Levity, Learning, and Laundry

by Cowboy Bob Sorensen  This is a mite wordy, but it is light reading. Although I am going through pain that I could never have imagined, and sometimes wonder about my sanity, good things happen. That grief fog is (in my case) characterized by forgetfulness and distractions. I have to do my own laundry. Kind people were doing it for me while I was under cardiologist restrictions not to lift more than ten pounds. When I was cleared to ease into going back to work, I started doing laundry. This was one of the many things Charlene did. I watched a video on how to do it. Washers and dryers very similar to where I live, Unsplash / Douglas Monterrosa Being alone now and having simple tastes, it is rather easy. I decided that I had time before church, and the laundry center at the apartment complex was open. The grief fog was not too bad and I was feeling a bit more alert. I gathered everything, went over, put in the wash, set my timer, and came back to the apartment. Twenty-some minutes late

Irrational Emotions and Losing a Part of Her

People who have paid attention to the original Star Trek  series have commented on, and even given serious thought to, how Mr. Spock and the other Vulcans go overboard in keeping emotions suppressed. They have them, but keep them tightly locked down. I think that is unhealthy — at least for real people. Emotions are a part of our lives, and God gave them to us for a reason. Still, it is inconvenient to break down in tears while in the shower, typing, or whatever. Too bad I cannot be logical and schedule those breakdowns. Charlene's car — well, my car now — by itself Someone told me that although emotions are not logical, they respond to logic. Well, maybe. But Charlene was my wife and best friend, and I'm going to allow myself to feel the emotions. Normally, I can hold them back in public or when I'm driving. Also, having a routine helps get me through the day: Clothes laid out the night before, the evening wind-down with a television show that we did for so many years stil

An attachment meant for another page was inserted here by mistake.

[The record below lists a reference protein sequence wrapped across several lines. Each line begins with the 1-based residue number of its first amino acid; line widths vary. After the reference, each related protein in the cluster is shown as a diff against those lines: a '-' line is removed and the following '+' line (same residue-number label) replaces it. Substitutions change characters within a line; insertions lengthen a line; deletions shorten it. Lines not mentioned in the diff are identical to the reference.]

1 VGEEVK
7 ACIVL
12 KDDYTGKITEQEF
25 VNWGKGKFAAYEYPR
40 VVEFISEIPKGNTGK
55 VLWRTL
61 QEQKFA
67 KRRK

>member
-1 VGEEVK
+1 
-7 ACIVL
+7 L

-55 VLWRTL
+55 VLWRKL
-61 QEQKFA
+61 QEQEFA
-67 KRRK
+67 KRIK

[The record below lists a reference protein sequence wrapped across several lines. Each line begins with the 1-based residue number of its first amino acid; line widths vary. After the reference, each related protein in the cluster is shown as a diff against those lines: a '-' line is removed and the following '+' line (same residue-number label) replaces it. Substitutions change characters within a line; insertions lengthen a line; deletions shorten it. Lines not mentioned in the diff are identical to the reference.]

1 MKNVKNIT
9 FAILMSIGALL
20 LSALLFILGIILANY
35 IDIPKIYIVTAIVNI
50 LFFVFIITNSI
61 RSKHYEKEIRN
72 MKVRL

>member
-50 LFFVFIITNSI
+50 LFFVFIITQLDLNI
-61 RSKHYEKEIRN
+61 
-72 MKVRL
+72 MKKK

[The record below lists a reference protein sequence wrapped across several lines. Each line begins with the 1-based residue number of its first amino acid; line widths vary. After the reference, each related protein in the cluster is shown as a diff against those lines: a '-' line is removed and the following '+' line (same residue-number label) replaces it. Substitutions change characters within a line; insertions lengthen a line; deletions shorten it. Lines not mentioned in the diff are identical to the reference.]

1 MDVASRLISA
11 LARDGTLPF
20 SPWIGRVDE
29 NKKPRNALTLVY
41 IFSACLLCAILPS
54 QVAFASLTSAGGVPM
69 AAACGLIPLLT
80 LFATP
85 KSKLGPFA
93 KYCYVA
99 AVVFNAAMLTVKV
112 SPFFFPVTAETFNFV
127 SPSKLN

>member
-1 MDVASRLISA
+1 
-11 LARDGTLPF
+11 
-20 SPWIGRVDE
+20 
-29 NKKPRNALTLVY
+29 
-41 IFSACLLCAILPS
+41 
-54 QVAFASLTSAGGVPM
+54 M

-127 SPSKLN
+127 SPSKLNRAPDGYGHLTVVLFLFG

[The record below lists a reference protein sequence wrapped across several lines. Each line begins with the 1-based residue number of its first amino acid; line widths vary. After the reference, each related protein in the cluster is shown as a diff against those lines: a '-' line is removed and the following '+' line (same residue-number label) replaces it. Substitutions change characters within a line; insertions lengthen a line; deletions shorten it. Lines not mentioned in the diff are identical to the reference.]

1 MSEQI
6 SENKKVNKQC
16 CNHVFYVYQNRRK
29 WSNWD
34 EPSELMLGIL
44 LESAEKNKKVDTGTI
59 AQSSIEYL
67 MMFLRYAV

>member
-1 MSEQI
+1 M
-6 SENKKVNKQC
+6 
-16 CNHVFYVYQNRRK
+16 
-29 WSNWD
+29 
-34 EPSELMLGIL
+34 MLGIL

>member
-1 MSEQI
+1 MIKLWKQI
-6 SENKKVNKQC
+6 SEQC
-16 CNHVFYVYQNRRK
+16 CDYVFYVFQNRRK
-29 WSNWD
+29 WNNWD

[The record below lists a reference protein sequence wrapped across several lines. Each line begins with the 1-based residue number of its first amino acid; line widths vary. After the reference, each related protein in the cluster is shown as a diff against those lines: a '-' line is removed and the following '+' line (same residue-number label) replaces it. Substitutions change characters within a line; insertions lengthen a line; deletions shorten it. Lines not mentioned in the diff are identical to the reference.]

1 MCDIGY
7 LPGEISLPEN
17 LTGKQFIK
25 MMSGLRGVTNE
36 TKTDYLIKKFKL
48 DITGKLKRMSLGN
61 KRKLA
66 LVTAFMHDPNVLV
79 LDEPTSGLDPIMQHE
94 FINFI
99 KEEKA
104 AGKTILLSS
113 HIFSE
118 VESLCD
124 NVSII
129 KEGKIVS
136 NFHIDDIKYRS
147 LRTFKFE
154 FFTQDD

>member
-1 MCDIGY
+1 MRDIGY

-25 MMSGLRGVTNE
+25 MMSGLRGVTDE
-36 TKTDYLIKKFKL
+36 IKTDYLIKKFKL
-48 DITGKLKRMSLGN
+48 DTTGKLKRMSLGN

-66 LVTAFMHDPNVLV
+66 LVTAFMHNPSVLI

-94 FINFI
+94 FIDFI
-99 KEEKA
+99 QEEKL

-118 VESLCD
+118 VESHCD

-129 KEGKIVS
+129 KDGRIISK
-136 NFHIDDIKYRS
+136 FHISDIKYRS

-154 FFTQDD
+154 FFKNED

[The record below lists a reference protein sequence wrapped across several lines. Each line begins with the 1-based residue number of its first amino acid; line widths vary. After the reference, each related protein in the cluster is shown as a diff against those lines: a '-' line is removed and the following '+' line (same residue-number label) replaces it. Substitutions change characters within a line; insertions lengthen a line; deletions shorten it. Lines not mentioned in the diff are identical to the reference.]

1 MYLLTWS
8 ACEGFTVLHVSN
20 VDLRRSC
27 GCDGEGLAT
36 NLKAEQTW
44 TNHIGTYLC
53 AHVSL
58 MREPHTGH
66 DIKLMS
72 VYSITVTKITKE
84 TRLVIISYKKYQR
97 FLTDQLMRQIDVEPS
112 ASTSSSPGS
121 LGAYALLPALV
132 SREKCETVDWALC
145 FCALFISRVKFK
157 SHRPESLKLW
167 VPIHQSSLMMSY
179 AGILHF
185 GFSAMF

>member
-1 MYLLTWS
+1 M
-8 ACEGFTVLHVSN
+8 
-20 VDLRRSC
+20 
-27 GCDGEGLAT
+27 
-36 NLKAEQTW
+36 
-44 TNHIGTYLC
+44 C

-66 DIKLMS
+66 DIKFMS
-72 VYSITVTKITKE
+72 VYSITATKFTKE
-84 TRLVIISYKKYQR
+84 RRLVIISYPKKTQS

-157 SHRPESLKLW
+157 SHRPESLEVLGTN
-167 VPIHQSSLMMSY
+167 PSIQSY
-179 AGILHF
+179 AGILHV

Noticing her Gifts to Me

by Cowboy Bob Sorensen  Calendars say that I am sixty-four today. Normally, I am not forthcoming about things like this, but since Charlene died six and a half weeks ago, I have been an open book to many people. It may help people who are grieving.  Anyway, this is the beginning of the Year of Firsts: My first birthday without her, Thanksgiving, Christmas, New Years, our wedding anniversary, and so on. I just have to cowboy up and get through them. No apologies for tears — which is happening while I write this (I've even done it on legal and business phone calls). Now I want to talk about gifts. Charlene and Bob happy picture, possibly 2005 For having Scandinavian and Scottish ancestry, it's strange that I can't do facial hair very well. In this neck of the woods, giving a gift may bring thoughts of a package wrapped in paper and sporting a bow of ribbon. Some of us don't mind a bit getting something used, especially if it's personal to the giver as well as the reci

Songs of Torment

This weblog will focus on my grieving process for a while, and I hope that it will help some people who are going through these things as well. Everyone grieves sometime, but not the same way. There is no "getting over it." Some of these will be short, some long. Music has power. It can influence moods and even cause excitement (such as with rallying songs chosen as anthems). Some become a part of us while others have poor lyrics that were only effective because of the delivery and production. Songs can take us back to times in our lives, both good and bad. I'll hear a song now and remember how Charlene liked it. Some make me think of her even if she didn't know them. She told me that she was playing mix CDs in her car that I had made her years ago. I had label and case insert-printing software, and had fun doing it. What is seen here may be the very first one I made for her. (The picture was taken in the lantern area of the Rondout Lighthouse, and it was quite a feat